In a move that has big implications for video game clone claims, a judge has ruled in favor of the Tetris Company against Mino
developer Xio Interactive, stating that Mino
is substantially similar to Tetris
was released for iPhone in 2009, and described by the developer as a multiplayer version of Tetris
. The Tetris Company filed a lawsuit against Xio later that year, alleging that Mino
infringed on its copyrights.
Xio argued that Mino
only copied non-protected elements from Tetris
, including the rules and functionality of the game, rather than its expressive elements.
However, the U.S. District Court of New Jersey has now ruled that there is a "substantial similarity" between Tetris
, and that Xio has infringed on Tetris Company's copyright. It also stated that Mino
constituted unfair competition for Tetris
and false endorsement.
The filing explains, "Neither party disputes that a game is deserving of some copyright protection," before adding, "The game mechanics and the rules are not entitled to protection, but courts have found expressive elements copyrightable, including game labels, design of game boards, playing cards and graphical works."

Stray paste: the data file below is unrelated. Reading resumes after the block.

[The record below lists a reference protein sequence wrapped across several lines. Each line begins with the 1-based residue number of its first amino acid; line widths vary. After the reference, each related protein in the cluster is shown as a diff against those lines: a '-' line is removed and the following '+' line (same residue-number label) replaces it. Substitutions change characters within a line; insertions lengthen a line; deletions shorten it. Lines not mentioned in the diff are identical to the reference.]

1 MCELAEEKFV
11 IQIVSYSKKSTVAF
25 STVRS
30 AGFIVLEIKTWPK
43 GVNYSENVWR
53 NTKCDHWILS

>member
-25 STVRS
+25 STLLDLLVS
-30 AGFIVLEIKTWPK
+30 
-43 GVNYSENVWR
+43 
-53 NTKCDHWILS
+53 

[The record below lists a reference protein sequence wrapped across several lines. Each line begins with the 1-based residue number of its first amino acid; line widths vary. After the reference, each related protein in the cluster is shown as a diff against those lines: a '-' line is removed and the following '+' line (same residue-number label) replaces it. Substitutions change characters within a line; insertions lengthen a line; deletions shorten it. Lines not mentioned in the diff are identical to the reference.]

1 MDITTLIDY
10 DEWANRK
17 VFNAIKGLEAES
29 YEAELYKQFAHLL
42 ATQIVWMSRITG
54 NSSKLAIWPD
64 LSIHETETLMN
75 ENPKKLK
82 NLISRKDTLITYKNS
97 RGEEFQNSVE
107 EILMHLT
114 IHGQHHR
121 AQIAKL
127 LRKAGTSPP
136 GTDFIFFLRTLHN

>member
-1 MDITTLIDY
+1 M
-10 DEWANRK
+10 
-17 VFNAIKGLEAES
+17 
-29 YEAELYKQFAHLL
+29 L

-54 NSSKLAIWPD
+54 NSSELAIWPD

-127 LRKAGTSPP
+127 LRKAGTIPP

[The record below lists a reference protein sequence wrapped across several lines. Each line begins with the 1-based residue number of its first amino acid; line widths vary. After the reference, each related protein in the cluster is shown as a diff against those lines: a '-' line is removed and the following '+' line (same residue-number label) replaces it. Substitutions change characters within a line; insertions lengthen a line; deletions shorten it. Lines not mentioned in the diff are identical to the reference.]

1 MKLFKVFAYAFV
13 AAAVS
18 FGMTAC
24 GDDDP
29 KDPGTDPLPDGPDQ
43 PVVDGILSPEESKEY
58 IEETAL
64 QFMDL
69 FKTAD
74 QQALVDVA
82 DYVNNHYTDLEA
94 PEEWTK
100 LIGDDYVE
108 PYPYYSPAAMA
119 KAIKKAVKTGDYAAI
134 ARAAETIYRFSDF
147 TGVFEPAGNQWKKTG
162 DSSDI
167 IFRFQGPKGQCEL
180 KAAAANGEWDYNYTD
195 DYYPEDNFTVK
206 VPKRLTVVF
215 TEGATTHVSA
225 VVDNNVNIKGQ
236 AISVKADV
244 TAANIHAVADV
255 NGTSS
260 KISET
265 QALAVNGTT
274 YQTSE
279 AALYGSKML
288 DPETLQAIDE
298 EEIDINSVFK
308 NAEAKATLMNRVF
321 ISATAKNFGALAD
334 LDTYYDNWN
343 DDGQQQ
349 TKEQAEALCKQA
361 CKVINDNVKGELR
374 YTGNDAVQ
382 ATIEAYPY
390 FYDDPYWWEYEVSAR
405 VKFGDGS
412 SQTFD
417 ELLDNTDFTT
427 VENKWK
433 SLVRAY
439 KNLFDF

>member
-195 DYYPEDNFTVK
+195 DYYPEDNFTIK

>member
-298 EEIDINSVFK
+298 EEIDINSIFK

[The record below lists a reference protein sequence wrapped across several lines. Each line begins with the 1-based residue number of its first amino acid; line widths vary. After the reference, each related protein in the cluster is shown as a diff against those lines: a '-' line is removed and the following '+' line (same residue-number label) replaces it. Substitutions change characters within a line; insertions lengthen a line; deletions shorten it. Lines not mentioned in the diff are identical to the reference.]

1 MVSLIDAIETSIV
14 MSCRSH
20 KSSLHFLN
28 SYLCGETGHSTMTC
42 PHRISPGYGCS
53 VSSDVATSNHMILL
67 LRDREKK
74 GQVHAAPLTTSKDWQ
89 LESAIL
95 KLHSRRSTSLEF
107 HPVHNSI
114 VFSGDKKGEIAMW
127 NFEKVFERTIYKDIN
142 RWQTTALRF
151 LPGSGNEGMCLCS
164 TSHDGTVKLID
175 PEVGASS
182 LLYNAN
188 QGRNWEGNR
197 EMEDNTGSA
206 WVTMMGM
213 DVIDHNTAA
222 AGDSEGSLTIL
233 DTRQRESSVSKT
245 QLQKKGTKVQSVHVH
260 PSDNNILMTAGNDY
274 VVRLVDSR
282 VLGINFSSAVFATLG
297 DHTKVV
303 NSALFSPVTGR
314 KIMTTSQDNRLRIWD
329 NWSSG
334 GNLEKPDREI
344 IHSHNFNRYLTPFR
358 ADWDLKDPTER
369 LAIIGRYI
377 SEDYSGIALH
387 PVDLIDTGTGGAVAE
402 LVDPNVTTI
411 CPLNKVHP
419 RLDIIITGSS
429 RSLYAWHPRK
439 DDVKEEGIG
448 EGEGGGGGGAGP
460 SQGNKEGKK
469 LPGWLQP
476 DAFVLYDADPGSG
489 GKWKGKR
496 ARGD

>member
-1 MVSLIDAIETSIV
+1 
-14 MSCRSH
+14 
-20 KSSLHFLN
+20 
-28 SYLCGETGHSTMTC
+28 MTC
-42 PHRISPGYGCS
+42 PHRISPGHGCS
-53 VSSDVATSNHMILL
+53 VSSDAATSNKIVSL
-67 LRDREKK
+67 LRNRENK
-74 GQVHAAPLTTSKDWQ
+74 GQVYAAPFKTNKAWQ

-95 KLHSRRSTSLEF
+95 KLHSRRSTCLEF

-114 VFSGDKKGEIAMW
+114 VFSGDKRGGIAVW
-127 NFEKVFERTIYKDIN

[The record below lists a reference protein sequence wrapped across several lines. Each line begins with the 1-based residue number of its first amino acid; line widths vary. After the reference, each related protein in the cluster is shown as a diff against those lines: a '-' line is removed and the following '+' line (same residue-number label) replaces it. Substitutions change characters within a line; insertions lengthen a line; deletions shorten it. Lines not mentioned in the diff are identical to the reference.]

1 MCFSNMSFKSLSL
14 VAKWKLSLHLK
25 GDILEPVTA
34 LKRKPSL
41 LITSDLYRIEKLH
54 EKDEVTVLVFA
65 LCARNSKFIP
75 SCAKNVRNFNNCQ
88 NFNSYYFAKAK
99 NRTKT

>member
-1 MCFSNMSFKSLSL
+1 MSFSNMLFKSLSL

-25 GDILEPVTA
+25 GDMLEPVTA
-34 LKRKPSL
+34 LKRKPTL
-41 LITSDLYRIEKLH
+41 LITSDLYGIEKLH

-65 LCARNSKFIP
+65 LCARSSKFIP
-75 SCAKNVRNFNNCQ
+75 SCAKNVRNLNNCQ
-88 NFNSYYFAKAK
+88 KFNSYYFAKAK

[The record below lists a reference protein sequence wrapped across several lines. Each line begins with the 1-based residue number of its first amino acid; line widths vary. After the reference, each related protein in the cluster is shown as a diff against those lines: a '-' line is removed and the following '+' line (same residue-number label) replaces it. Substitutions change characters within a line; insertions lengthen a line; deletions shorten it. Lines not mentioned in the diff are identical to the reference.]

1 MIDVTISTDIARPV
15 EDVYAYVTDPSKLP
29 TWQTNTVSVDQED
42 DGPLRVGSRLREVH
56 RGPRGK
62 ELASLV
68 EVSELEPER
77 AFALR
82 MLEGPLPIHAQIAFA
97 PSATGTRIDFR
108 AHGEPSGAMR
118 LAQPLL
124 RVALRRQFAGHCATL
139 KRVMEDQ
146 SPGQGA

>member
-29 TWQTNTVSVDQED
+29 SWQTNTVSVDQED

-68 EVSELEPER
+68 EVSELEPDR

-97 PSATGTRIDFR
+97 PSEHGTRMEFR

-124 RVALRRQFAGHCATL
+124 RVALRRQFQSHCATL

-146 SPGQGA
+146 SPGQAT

It continues, "Xio is correct that one cannot protect some functional aspect of a work by copyright as one would with a patent. But this principle does not mean, and cannot mean, that any and all expression related to a game rule or game function is unprotectible. Such an exception to copyright would likely swallow any protection one could possibly have; almost all expressive elements of a game are related in some way to the rules and functions of game play."
"Tetris Holding is as entitled to copyright protection for the way in which it chooses to express game rules or game play as one would be to the way in which one chooses to express an idea."
The ruling may have implications for other alleged clone lawsuits, including the ongoing Spry Fox versus 6Waves Lolapps filing